Saturday, July 23, 2011

Practice of Doping up Children to Treat Parental Anxiety Continues to Grow

I have already written several posts about the inappropriate "diagnosing" of bipolar disorder in children and the even more inappropriate use of antipsychotic medications in children.  My main point has been that, rather than having a psychiatric disorder, the vast majority of these children are just acting out.  (For those readers who have difficulty making distinctions - especially those who automatically assume that things that look vaguely alike must be identical - this opinion does NOT apply to those uncommon children who are actually psychotic or to older adolescents who are clearly and obviously manic).

So what proof can I offer?  Well, at the American Psychiatric Association Annual Meeting, John Goethe, MD (director of the Burlingame Center for Psychiatric Research and Education at Hartford Hospital’s Institute of Living), presented the results of a decade-long study of antipsychotic prescribing for children and adolescents in psychiatric hospitals.

The results? Forty-five percent of patients with such behavioral disorders as ADHD or conduct disorder were given antipsychotics and 44% of patients with post-traumatic stress disorder (PTSD) received them. The percentage for other anxiety disorders was 31%!

Forgetting for the moment that an ADHD diagnosis may just be yet another case of acting out, antipsychotic medication is not indicated for ADHD.  In adults, antipsychotic medications are not indicated nor FDA-approved for any anxiety disorder or PTSD.  Not only that, but there is not the slightest evidence from any neurobiological study that the purported mechanism of action of antipsychotic medication has anything to do with anxiety disorders or ADHD. 

And conduct disorder?  This "disorder" was formerly called juvenille delinquincy.  Acting out by any other name. Don't even get me started.

One of the predominant side effects of these medications, is however, sedation.  So one might conclude that the reason the meds seem to both the parents and incompetent doctors to "work" is that the kids quiet down because they are being doped up. (This prescribing practice does not just apply to some psychiatrists but also to many other primary care doctors as well -as to pediatricians, read Claudia Gold's blogpost, Pediatricians Prescribing Psychiatric Medication: A Dose of Reality),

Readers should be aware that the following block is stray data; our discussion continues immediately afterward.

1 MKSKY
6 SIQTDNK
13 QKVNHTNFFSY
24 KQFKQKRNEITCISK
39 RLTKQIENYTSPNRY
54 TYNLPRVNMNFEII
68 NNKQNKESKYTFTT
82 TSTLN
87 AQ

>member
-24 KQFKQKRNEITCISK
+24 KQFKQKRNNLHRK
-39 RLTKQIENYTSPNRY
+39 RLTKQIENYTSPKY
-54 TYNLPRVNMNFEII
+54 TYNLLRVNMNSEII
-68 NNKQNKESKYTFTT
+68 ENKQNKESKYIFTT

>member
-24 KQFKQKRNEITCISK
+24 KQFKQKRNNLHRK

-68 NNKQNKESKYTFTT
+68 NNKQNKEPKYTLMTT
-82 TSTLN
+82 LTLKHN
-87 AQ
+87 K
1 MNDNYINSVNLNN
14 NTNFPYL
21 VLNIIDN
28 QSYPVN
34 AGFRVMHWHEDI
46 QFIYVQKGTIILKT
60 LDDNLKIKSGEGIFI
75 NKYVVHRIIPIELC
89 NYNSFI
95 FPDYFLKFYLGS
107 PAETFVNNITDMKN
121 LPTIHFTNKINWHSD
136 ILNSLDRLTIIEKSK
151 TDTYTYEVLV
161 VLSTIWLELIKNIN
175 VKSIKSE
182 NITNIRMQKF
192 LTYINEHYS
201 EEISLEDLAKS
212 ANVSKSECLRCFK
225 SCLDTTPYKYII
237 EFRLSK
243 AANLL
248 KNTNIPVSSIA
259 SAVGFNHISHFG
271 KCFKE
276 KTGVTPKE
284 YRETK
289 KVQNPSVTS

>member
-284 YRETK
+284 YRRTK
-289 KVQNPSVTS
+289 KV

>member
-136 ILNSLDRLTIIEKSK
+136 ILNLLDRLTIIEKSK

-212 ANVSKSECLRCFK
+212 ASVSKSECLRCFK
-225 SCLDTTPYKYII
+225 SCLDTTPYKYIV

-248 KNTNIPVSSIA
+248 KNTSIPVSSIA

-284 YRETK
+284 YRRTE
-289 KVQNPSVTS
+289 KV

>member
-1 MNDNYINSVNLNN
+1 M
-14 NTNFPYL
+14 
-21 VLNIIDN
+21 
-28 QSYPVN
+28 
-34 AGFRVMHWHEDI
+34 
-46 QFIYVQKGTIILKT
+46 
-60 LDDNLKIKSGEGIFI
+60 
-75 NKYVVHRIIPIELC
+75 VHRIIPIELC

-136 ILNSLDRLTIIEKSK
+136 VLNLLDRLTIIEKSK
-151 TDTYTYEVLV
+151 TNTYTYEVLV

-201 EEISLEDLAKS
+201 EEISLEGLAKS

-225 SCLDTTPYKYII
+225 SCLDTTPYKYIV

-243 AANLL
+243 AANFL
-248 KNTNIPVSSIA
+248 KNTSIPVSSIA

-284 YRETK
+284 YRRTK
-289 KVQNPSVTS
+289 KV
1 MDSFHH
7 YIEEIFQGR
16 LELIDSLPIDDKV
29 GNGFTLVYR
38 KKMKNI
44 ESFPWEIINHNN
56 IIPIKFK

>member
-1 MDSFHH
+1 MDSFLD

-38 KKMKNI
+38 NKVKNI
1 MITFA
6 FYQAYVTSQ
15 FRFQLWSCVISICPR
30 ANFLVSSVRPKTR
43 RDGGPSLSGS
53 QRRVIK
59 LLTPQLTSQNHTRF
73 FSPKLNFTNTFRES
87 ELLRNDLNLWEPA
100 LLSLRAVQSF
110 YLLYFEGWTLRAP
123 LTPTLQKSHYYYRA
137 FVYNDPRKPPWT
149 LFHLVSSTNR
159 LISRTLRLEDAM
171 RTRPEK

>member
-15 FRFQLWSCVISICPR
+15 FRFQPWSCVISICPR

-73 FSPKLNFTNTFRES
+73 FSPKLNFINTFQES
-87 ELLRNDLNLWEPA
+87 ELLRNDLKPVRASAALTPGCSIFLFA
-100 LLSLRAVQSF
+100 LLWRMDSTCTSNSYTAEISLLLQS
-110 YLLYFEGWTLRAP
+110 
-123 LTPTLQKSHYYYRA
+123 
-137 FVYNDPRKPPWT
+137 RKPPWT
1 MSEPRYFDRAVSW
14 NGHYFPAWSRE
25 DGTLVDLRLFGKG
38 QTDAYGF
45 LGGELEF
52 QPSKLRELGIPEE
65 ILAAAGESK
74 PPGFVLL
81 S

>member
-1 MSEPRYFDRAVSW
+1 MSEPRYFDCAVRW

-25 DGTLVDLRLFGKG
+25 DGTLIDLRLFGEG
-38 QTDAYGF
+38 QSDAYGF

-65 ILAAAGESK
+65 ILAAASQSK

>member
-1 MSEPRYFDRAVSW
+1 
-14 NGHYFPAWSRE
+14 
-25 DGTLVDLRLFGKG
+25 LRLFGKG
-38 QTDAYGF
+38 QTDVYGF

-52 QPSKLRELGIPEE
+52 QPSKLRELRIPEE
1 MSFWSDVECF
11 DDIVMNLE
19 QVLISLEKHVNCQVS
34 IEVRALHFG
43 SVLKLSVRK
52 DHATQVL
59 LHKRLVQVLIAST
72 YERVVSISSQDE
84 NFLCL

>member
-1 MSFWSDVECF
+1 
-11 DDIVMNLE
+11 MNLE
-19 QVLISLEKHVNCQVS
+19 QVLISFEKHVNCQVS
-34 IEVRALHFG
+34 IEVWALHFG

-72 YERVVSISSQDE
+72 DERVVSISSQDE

But who's anxiety is really being treated here? 

I submit that it is the anxiety of the parents. Parents who have out-of-control, acting-out children are the real objects of these "treatments."  These parents covertly feel guilty when they are unable to control their children due to inconsistent, neglectful, or abusive parenting practices.  Yet they have great difficulty changing these practices for a variety of reasons - sometimes very understandable reasons.  (One of which is that their doctors make no effort to understand what is really going on in their homes, and take advantage of their insecurities). 

Nonetheless, when the kids are doped up and are therefore less trouble, the parents feel better. And they have the doctors stamp of approval that the problem resides entirely within the child, not with them.

An unsolicited plug

The use of these drugs in kids diagnosed with PTSD is particularly instructive.  Unless you are treating victims of such disasters as the recent outbreak of tornadoes in the South and Midwest, or working with victims of crime like Jaycee Dugard, the most common trauma leading to PTSD in children is child abuse.

Of course, this whole process of sedating acting-out children usually does not end with the first prescription.  For most drugs that have sedation as a side effect, the sedation gradually subsides after  a few weeks on the medication.  Then, of course, the kid starts doing what kids always do - start reverting back to their previous behavior.

The parents then drag him or her back to the incompetent doctor, who starts to take one of the following steps and then another, in no particular order:
  1. Increase the dose of the medication.
  2. Change to a different medication which also is not indicated for anxiety and conduct disorders.
  3. Add a prescription for a second one of those medications, and then perhaps a third or a fourth.
  4. Change the diagnosis to something else other than acting out, and begin the whole process all over again.
Since the kid still is not controlled after the sedative side effect subsides, another step the parents can take is to apply for social security disability for the child.  This gives the child the message that the parents think he or she is both sick and incompetent.

Readers of the blog know what I believe happens next.  The child develops a false self that only seems to be sick and incompetent.  Such children hide their abilities as they grow into adults, continue to act in ways that preclude employment, and continue on social security disability. 

When you take the time to actually get to know them, however, it seems that the only thing they can not seem to do that most people can is maintain employment.

And then Robert Whitaker thinks that the medications were the cause of the disability, just like the less-than-thorough doctors thought that the medications caused the initial improvement of the child's "mental illness" when it was just a side effect that temporarily muted acting out behavior. 

It always amazes me how much people who seem to be on opposite sides of a debate think alike.  Basing their conclusions on totally incomplete information seems to be a favorite blind spot of theirs.

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